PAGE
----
He tore away some more of the outer wall, reached in and brought out what looked to be a photograph. He took off his mask and blew on the item and then wished he hadn't as he coughed away the dust and sneezed four times.

"What are you up to over there?" Jane asked. "Do I need to call an ambulance?"

Frank sneezed one last time.

"I've found something interesting."

He took a clean white handkerchief out of his back pocket and carefully dusted off the picture. It was in faded colour, unframed and curled at the edges. It was bigger than an ordinary snapshot, perhaps five by seven.

"What is it, Frank?"

"It's a photograph."

"Let's see."

Jane took off her gloves and whapped them on the side of her leg.

"Hmm. It looks kind of sixtyish," she said.

There was a man, two women, a boy and a girl. And they did look like their time was the sixties or early seventies, with their tie-dyed T-shirts and long flowing hair, even on the man. The women and girl sat on straight-backed chairs, the man behind them, standing. The boy stood beside the girl with his hand gripping her shoulder.

"Are they wearing costumes, do you think?" asked Jane. "Or..."

"It looks like a pose for an album cover." Frank interrupted. For a group with a girl singer or two."

Jane put her gloves back on.

"I'll leave you to it. I want to get this part over with today."

She went back to her job and Frank continued staring at the photograph.

"Could you please turn the music down, Jane?"

Frank's head was starting to hurt and he no longer liked the songs. There was too much death in the lyrics.

Jane turned it off.

"Are you all right, Frank?"

"I don't know. There's something weird going on in this picture."

"What kind of weird?"

"The little girl might not be alive."

"What do you mean?"

"I mean, I think she was dead when this was taken."

"What the hell are you talking about?"

Jane set down her crowbar and walked over to where Frank was sitting on a crate with the photograph held gently in his hands. She peered over his shoulder.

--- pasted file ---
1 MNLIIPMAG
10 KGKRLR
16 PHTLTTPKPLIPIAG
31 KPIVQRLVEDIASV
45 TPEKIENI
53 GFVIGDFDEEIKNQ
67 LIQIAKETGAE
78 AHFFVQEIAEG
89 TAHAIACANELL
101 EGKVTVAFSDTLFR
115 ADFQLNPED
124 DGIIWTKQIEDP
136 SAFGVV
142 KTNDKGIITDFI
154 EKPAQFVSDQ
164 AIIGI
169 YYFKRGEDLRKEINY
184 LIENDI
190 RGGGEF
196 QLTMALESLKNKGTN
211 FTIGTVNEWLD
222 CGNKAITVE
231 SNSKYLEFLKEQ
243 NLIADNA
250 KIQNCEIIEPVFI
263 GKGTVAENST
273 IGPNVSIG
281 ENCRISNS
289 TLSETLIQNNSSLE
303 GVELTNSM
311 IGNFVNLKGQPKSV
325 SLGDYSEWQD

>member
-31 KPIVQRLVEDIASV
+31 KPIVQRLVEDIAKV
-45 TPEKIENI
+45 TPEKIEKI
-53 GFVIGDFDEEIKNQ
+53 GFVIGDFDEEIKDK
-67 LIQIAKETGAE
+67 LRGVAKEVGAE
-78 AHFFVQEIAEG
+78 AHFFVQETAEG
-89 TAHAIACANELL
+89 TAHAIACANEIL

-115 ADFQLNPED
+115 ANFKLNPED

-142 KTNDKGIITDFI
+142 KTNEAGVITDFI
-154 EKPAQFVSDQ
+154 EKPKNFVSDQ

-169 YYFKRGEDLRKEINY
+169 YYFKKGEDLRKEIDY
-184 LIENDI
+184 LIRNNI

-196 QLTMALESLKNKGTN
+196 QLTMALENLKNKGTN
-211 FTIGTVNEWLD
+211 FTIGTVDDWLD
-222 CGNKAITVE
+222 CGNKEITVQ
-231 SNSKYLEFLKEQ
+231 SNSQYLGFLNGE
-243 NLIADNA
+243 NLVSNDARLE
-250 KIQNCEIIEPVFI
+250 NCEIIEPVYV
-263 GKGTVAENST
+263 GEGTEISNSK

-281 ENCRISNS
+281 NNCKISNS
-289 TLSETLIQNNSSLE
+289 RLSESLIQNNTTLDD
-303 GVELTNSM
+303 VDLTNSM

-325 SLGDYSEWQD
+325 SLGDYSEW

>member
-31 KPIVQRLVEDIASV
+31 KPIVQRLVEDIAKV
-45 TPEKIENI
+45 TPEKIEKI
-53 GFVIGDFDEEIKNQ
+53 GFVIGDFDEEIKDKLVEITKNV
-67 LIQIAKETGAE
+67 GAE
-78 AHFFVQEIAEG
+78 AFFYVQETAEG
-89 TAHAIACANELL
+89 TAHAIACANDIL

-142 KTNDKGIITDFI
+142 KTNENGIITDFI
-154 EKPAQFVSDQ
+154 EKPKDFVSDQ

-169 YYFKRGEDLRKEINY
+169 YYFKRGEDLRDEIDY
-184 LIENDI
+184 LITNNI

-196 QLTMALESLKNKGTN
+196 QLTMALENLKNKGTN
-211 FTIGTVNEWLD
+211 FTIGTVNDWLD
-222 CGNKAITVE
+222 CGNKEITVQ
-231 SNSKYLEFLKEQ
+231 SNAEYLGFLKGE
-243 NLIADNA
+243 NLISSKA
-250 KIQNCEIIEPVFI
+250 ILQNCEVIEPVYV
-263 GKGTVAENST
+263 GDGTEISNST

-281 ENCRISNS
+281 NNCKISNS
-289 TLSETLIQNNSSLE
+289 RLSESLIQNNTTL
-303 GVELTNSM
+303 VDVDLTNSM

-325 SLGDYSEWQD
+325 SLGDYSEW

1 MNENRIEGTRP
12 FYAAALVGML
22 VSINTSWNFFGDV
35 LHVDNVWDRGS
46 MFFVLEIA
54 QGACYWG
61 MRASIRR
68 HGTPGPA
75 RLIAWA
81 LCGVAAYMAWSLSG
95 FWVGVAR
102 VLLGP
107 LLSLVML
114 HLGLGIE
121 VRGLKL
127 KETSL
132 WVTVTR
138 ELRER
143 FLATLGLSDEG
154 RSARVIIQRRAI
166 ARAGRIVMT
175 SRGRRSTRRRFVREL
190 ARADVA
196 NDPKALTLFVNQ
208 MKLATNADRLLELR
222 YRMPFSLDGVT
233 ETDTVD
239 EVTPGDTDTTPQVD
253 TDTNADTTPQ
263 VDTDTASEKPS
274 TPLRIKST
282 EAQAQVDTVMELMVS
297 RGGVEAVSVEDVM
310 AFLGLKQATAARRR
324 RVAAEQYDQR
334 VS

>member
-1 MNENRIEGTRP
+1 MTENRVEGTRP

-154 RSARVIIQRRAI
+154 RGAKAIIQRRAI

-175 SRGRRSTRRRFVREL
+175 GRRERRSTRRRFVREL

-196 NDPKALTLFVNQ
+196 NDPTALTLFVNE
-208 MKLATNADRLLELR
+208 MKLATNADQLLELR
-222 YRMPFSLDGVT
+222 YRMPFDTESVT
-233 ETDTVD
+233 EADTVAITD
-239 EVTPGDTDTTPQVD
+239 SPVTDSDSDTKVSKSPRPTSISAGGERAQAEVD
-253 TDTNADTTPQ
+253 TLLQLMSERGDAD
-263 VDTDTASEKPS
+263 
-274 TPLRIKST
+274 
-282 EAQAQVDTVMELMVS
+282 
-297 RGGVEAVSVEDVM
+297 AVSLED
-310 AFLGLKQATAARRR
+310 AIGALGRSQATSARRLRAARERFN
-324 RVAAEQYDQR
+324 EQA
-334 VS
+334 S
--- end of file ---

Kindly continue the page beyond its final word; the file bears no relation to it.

"Look at her eyes," Frank said.

"Odd."

"Very."

Jane pulled up another crate and sat down beside him, taking a closer look.

"I think everyone else is alive," she said.

"Yes."

"It's her eyes that give her away, but I'd like to see this in a better light."

"Yes."

They looked at each other for a moment and then back at the picture. Frank turned it over. There was writing on the back, too faded to read. It looked like it had been written in pencil. A capital L for sure, and maybe a capital D, and 19 something, a date perhaps.

"I can probably get someone at work to figure out what this says."

"You're retired, Frank. You don't go to work anymore."

"I still have people there."

His words sounded petulant to his own ears.

Jane stood up.

"Okay. You try to figure out what it says. And I'll go to the library and find out who all has lived here."

Frank suspected that she was humouring him, that she had no intention of going to the library, but he decided to try to take her words at face value and dismiss his mistrustful feelings.

"It's no big deal," he said, as he set the picture down carefully in a safe spot away from their activity. "Featherstone probably already knows who all lived here. We could just ask him before you go trudging off to the library. I wouldn't be surprised if he turned up today while we're still here."

They went back to work.

"Garth has a powerful magnifying glass at home," Frank said, mostly to himself. "Maybe it will do the job of deciphering the words."

"Maybe," said Jane.

With a creaking rip Frank tore down the last of the drywall on the north-facing side of the house.

"Jesus Christ Almighty," he whispered when he saw what was stashed behind it.

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The Rain Barrel Baby

The Rain Barrel Baby

edition:eBook
tagged : suspense
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Excerpt

Chapter 1: 1954

The words drift over on the wind to the family of three sitting on the beach at Matlock. They don't know where the words come from. Sounds on the beach are tricky. You can hear a laugh or a bark from a mile away. But sometimes the words of the person lying next to you get lost in the waves.

The mother slathers cocoa butter on herself and tells the boy to do the same. When he's done, he smoothes some onto the back of the little girl.

"Don't waste it, Ray," the mother says. "There's not very much left in the jar. Your sister doesn't really need it."

"Yes she does." He keeps on till she is well covered. "There's still lots left."

Ray is seven and he wears two hats. One is a black cap with the name Gophers embroidered in gold thread. Gophers is the name of his peewee ball team. Ray plays first base. He chose the cap when the mother told him to be sure to bring a hat. He didn't know she was talking about sun protection. She has placed one of her big straw hats on top of it. He doesn't seem to mind.

Squinting into the sun, the girl smiles up at her brother. He smiles back and removes his hats to go for a swim.

"Be careful out there!" the mother shouts as Ray dives into the waves. "A little boy drowned here last year, ya know."